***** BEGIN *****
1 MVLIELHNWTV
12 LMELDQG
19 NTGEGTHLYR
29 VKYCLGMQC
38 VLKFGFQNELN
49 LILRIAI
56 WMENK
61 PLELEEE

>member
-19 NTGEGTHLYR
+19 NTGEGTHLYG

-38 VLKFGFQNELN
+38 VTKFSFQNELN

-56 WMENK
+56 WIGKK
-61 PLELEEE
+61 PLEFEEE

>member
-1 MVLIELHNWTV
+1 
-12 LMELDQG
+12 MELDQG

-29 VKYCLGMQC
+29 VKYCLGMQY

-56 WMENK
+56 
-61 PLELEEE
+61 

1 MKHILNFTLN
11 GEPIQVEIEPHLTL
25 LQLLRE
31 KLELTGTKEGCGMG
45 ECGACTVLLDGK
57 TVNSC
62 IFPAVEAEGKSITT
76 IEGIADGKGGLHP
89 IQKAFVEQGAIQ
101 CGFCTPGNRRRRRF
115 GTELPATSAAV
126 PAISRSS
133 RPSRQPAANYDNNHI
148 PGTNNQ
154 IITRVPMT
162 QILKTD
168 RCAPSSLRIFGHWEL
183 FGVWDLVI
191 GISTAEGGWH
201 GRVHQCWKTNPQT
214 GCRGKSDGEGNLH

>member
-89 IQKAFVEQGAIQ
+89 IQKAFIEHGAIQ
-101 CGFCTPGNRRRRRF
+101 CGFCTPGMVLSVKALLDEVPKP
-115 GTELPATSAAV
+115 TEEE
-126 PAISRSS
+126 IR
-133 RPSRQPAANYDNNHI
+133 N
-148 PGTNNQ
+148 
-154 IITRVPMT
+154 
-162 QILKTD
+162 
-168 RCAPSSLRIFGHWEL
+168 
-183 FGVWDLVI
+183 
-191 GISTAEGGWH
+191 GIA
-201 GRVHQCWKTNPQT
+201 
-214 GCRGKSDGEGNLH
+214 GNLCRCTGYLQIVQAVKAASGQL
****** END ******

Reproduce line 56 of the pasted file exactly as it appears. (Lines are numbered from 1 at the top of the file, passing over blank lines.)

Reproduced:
+115 TEEE